A bomb hidden in a parked minibus exploded in Baghdad 's main wholesale market on Tuesday, killing two Iraqis and wounding five, police said. Insurgents also killed a U.S. Army soldier and five Iraqis in other attacks. In another development, the U.S. command announced that Iraq 's Central Criminal Court had convicted 12 suspected insurgents in April of crimes such as joining a terrorist group. They included two men who were given life sentences for joining al-Qaida in Iraq operations: Hassan Abdullah Muhsin and Mohammed Dhaher Ibrahim Yassen Jazzah.
Tuesday's worst attack occurred in central Baghdad when the bomb hidden in the minibus exploded in Shorja, a market where wholesalers use warehouses, stalls and shops to sell food, clothing and house products to businessmen and shoppers. At least two Iraqis were killed and five wounded, said Lt. Col. Falah al-Mohamadwi, an Interior Ministry policeman.
Baghdad is filled with privately owned minibuses that charge small fees to take citizens around the often crowded streets of the capital. A roadside bomb killed the U.S. soldier at about 9:50 p.m. Monday, approximately 60 kilometers (40 miles) south of Baghdad . The area is part of the infamous "triangle of death" and the scene of numerous ambushes against U.S. and Iraqi troops, foreigners and Shiite civilians.
That bombing raised to at least 2,406 the number of members of the U.S. military who have died since the beginning of the Iraq war in March 2003, according to an Associated Press count. It was the first reported U.S. fatality in May. In April, 70 American servicemen died in Iraq , the highest monthly figure since November, when 84 U.S. servicemen were killed.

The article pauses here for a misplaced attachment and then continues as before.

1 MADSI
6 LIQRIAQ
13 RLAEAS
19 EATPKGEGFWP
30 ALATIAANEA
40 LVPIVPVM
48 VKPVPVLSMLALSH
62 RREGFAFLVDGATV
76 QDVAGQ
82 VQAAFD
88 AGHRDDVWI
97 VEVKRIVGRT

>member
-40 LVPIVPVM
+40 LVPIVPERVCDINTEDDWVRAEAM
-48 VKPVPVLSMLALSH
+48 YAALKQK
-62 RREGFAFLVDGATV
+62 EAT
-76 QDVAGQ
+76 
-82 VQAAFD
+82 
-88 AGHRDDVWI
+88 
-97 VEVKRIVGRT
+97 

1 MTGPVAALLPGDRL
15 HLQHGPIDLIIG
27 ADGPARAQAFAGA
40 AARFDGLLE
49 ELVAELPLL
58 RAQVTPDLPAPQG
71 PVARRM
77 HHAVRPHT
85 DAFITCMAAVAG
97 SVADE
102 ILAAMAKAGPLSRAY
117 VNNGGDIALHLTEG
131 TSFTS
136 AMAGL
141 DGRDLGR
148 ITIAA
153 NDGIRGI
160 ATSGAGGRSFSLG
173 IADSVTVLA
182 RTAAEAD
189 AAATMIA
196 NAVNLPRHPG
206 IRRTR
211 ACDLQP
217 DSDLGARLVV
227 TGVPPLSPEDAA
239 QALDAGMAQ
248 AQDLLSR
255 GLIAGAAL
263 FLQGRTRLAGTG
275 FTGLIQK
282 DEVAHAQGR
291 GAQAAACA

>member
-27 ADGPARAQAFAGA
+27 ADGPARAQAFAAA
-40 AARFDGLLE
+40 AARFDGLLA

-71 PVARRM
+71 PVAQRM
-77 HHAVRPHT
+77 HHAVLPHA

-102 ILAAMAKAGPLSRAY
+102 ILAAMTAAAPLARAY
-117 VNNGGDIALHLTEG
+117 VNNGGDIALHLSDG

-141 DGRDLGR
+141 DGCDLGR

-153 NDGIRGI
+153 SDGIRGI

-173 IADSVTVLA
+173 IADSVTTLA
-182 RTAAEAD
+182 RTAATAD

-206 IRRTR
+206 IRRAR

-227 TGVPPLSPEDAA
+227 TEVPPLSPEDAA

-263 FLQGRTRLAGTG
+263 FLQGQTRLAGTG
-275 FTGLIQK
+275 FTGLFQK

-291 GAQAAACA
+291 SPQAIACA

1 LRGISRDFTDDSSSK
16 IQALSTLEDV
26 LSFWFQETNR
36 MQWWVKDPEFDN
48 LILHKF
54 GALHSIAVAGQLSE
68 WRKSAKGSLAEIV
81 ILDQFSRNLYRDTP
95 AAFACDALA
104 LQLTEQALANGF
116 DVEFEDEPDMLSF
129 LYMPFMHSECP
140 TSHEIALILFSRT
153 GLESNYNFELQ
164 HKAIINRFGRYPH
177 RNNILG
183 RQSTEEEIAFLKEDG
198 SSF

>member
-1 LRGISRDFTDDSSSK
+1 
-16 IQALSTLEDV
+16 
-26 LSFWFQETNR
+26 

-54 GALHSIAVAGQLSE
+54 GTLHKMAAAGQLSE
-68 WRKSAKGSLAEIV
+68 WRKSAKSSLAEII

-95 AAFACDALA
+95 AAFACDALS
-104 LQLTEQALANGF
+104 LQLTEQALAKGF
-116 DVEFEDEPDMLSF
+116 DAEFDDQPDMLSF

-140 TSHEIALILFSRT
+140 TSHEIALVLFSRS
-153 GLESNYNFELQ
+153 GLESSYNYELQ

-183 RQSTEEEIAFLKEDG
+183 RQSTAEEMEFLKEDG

Monday's deadliest insurgent attack in Iraq occurred in Madain, a Shiite town 14 miles (22 kilometers) southeast of Baghdad , when a bomb exploded in an outdoor vegetable market, killing four Iraqis and wounding two. In other violence Tuesday,
A roadside bomb missed a U.S. convoy in Waziriyah, northern Baghdad , killing one civilian pedestrian, said police Capt. Ali al-Obeidi. A roadside bomb also missed an Iraqi police patrol, killing one civilian and injuring another one in western Baghdad , said police 1st Lt. Maithem Abdel-Razaq.
In Dora, one of the capital's most violent neighborhoods, a roadside bomb wounded three Iraqi soldiers traveling in a convoy, said police Capt. Jamil Hussein. Gunmen attacked a stone quarry 40 kilometers (25 miles) north of Baqouba city, killing the guard, Nasir Awad, and kidnapping, Hassan Hashim, the quarry owner's son, police said.
Gunmen kidnapped Mohammed Abdul-Mutalib and Mustafa Mohammad Khalid, two residents of Buhriz, 60 kilometers (35 miles) north of Baghdad , police said. Two Iraqi civilians were killed and one was wounded in two drive-by shootings in two areas of the capital: Nafaq al-Shurta and Yarmouk, police said. The handcuffed, blindfolded and bullet-ridden bodies of eight Iraqi men were found, four in Baghdad and four in Suwayrah, 40 kilometers (25 miles) south of Baghdad , officials said.
On Monday, at least 15 bullet-riddled bodies were found in the capital. U.S. officials hope the new Iraqi government, expected to be finalized this month, will be able to calm sectarian tensions and lure many minority Sunni Arabs away from the insurgency so U.S. and other international troops can begin heading home.
President Jalal Talabani was quoted by his office as saying Sunday that he had met with representatives of seven armed groups and was optimistic they would agree to lay down their arms. However, an official in Talabani's office said Monday the president did not meet with the groups and that his security adviser, Lt. Gen. Wafiq al-Sammaraie, made the contacts.
Another Kurdish politician, Mahmoud Othman, also said Talabani had not met with any insurgent representatives but that al-Sammaraie was in contact with undisclosed groups not linked to Saddam Hussein loyalists or al-Qaida in Iraq .
In Washington , U.S. President George W. Bush said he was convinced Iraq 's leadership is "more determined that ever to succeed" with formation of a new permanent government.
"We believe we've got partners to help the Iraqi people realize their dreams," Bush said after meeting with Secretary of State Condoleezza Rice and Defense Secretary Donald H. Rumsfeld, who visited Baghdad last week. "They need to know that we stand with them", reports the AP.
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